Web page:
When I was a participant in a procession of a village circumcision party I was annoyed and laughed to myself at once when I glanced at the people who could not pass because of the traffic jam. Maybe they swore too because of the traffic jam and the heat, while what they saw were only faces with streaks and scratches, leaf ornaments and the same garbage as I had ever seen. Maybe it was one of the effects of the television shows. Not all television shows were bad, there was an educational side of a program. For instance, the people had been able to know about Mbah Marijan, a village person on a top of a mountain, whose name had skyrocketed after Mount Merapi had erupted. His pictures were plastered on the city buses with a slogan “roso-roso”.
And then there was Ponari the son of lightning who earned millions of rupiah because he had found a magic stone after he had been struck by lightning. He was named the child healer because it was believed that the stone could heal the sick people. I even found a website which sold a product called Ponari Sweat, just like a Pocari Sweat sports drink. In Ponari’s case, the television had played an important role because thousands of people crowded the village, which had used to be quiet, making it looked like a fairground. Because of watching TV, the people were curious so that they were willing to come and queue for days just to get the water in which the stone was dipped by the hand of the child healer, while Ponari himself, who was carried by his relative, did not seem to care. His left hand worked while his right one was playing with a new cell phone that he had just bought. Ponari had tried to heal the world.
It was sad that when the technology arrived in the villages, we still had not been ready yet to accept and understand the information. Maybe it was like the Maasai people in Maasai Mara, Africa who wore the Rolex watch without knowing the function of it. And then the village people who bought the refrigerator only to be used as a clothes closet because there was no electricity yet. Inevitably, the progress of technology once again played a big part in determining people’s perspective especially people in the villages. Not to mention the use of cell phone by the elementary students to the Baduy people in the village. Had we been ready with what we had watched and listened from a box named television, when the technology presented the information from other parts of the world while we did not understand what was the negative side from something we had seen? Without patronizing, let us not grin because we were technologically illiterate like a toddler in Sumanto’s frying pan.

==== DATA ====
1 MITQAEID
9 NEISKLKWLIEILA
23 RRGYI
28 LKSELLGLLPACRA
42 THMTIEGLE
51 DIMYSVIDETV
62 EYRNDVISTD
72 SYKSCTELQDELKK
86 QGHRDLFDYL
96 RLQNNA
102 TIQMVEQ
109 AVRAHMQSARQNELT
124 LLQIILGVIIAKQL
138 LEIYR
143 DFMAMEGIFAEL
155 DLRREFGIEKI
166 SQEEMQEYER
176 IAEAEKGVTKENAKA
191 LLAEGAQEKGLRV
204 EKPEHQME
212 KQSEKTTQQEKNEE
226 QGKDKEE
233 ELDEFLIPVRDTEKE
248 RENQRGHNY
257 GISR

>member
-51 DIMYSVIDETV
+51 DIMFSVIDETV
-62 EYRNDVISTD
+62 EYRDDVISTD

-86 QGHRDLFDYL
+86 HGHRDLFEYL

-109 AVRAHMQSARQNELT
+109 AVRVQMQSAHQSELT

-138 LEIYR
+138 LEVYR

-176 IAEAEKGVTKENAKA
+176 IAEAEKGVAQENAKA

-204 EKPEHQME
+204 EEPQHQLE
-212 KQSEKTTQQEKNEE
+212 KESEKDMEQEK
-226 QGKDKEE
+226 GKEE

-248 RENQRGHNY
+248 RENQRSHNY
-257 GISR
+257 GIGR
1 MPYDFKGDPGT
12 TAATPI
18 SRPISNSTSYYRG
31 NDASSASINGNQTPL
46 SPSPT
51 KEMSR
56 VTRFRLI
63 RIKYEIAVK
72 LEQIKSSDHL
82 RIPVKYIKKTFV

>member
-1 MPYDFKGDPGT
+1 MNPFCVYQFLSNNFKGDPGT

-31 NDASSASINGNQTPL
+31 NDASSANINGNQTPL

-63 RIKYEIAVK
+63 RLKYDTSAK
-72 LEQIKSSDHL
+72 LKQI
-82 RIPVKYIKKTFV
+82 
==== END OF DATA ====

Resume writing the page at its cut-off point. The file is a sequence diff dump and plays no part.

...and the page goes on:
Footnote [ + ]
|1.||⇑||Since the publication of Cirebon District Regulation No. 17, 2006, on the Establishment and Structuring Subdistrict, South Cirebon Subistrict changed its name to the Talun Subdistrict. Four villages in the western part of the Talun Subdistrict administratively transformed its status into ‘urban communities’ and became part of Sumber Subdistrict. One of the village is Sendang Village, which is now Sendang Urban Communities.|